The 3 mg drospirenone/20 microgram ethinyl E2 regimen of 24 days of active tablets followed by 4 days of inactive tablets (drospirenone/ethinyl E224d) may increase overall contraceptive efficacy. A recent ovulation inhibition study investigated the effects of “missed pills” (replacement of the first three pills with placebo after a completed cycle) comparing a 24-day and 21-day regimen of 3 mg drospirenone/20 microgram ethinyl E2. Results showed that suppression of ovarian activity, which resulted in decreased hormonal fluctuation, was substantially more pronounced in the regimen of 24 days of active tablets followed by 4 days of inactive tablets than the regimen of 21 days of active tablets followed by 7 days of inactive tablets (drospirenone/ethinyl E221d).4–7 Therefore, it is conceivable that a progestogen with a long half-life8 and a regimen that shortens the pill-free interval, such as the 24-day regimen of 3 mg drospirenone/20 microgram ethinyl E2, will further increase contraceptive efficacy during “typical use.”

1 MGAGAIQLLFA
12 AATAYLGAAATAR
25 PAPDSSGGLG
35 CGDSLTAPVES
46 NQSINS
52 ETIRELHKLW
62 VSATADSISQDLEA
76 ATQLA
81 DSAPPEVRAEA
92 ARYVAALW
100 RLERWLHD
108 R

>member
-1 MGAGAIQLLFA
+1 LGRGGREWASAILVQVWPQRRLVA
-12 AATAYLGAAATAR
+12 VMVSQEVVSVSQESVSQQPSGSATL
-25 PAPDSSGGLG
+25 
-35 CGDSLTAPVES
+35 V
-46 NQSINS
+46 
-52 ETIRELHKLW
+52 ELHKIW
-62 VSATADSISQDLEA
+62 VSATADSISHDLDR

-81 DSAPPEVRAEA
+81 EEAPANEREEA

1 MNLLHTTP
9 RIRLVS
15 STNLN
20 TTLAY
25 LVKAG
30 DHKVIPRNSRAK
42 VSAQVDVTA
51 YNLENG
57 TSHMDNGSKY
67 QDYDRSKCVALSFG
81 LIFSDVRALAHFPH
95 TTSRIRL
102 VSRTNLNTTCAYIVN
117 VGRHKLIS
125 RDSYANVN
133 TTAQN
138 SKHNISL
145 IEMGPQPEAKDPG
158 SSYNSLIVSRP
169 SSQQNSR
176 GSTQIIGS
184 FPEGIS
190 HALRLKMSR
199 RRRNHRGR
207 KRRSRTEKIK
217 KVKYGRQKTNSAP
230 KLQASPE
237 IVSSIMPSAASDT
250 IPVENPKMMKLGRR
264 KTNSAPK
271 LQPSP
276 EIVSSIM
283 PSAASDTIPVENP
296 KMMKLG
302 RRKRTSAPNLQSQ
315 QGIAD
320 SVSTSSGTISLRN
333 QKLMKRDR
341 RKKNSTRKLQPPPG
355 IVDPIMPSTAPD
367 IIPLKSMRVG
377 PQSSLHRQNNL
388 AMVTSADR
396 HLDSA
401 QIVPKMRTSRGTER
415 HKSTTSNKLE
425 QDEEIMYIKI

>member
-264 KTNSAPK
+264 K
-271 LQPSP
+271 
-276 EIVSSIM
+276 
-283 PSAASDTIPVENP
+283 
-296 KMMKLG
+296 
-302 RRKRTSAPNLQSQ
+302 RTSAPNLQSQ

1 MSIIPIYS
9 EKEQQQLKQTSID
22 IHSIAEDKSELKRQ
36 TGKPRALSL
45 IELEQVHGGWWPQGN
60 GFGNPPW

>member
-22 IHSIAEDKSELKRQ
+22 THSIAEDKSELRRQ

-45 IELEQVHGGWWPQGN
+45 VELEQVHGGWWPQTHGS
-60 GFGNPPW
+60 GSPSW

This article estimates real-life effectiveness of oral contraceptive pills in the United States by progestogen, length of pill-free interval, body mass index (BMI, calculated as weight (kg)/[height (m)]2), and other factors while focusing on the effect of progestogens with a long half-life (such as drospirenone) and on 24-day oral contraceptive pills regimens.
MATERIALS AND METHODS